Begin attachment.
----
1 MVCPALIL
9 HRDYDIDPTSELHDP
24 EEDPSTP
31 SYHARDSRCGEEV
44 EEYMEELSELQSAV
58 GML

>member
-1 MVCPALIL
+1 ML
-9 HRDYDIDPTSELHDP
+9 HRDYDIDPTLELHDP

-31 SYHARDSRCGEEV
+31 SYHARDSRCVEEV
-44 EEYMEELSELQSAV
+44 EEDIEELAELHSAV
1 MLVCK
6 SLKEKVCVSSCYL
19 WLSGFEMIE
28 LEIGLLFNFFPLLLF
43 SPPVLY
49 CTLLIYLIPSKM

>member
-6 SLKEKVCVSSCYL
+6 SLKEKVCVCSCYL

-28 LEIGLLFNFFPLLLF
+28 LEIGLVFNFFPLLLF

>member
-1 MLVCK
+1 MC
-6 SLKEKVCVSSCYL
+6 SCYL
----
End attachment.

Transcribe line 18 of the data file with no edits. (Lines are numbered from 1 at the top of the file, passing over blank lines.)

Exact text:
19 WLSGFEMIE